From the Vault: Iveson, Nenshi team up for crowd-pleasing Hurtig Lecture

Alberta’s big-city mayors talk about how cities hold solutions to some of the world’s greatest challenges.

Calgary mayor Naheed Nenshi and Edmonton mayor Don Iveson with Mel Hurtig at the 10th annual Hurtig Lecture.

You know it’s not going to be a typical lecture when one of the distinguished speakers begins the event by dancing an impromptu jig.

The mayors of Alberta’s two largest cities, Don Iveson of Edmonton and Naheed Nenshi of Calgary, came together with insight — and more than a little humour — to talk about cities as part of the 10th annual Hurtig Lecture on the Future of Canada. The annual lecture celebrates engaged citizenship, and as Lise Gotell, acting dean of the Faculty of Arts, noted, this year’s lecture focused on cities to “recognize how a nationally engaged citizenry begins at the local level.”

As Iveson noted, the event was timely, coming just two days after the federal election: “Canada’s mayors have worked hard over the past several years, and through this federal election, to ensure cities are recognized for the important role they play in nation building — and that they’re worth investing in.”

The voices of Alberta’s mayors were prominent during the election campaign, with the hashtag #peoplelikeNenshi trending across Canada after Jason Kenney accused the Calgary mayor of politicizing the niqab after Nenshi said the Conservatives’ stance was a “dangerous game,” and Edmonton’s Iveson taking strong positions on funding for transit and affordable housing.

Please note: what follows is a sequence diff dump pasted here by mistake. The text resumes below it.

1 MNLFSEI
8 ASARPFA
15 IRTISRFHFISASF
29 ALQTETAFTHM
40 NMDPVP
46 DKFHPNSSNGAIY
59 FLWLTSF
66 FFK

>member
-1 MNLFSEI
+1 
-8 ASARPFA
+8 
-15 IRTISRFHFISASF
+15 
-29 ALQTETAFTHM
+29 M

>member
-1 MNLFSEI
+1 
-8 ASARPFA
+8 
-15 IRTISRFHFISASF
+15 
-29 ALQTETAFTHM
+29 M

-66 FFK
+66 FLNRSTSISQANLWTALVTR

At the tipping point of an urban shift

The mayors noted that the prominence of municipal voices on the national stage reflects Canada’s continued urban shift.

“Today, four out of five Canadians live in an urban centre, which has changed the dynamic and the character of our country. We’re at a tipping point of sorts,” said Iveson. “Cities are the economic engines of Canada — Edmonton and Calgary alone generate 67 per cent of Alberta’s economic activity — and they have become the places where some of our most complicated problems like climate change, poverty and our nation’s productivity are going to be addressed.”

With our population concentrated in urban areas, municipal leadership is essential, Nenshi said, because cities are the closest order of government to the people. The Calgary mayor added that this puts Canada in a unique position to show how cities can be at the forefront of change on important global challenges such as climate change, poverty, and economic development.

“When we get it right, when it works, it works better than anywhere in the world,” he explained. “We need to export the best of Canada to the rest of the world.”

Iveson agreed, noting the importance of local leaders coming together through events such as the Climate Summit of the Americas, where mayors such as Vancouver’s Gregor Robertson have been at the forefront of the environmental conversation alongside people such as former New York mayor Michael Bloomberg.

Iveson emphasized the importance of “not waiting for action, not waiting for the polls, but rolling up your sleeves and taking leadership on the tough issues that matter to people in the communities they live in,” reflecting what Nenshi described as the unique ability of local governments to make fast, tangible change.

One of Nenshi’s most loved phrases, echoed again at the lecture, celebrated this “power of everyday people with everyday hands and everyday voices to make change in the world.”

Universities fuel game-changing ideas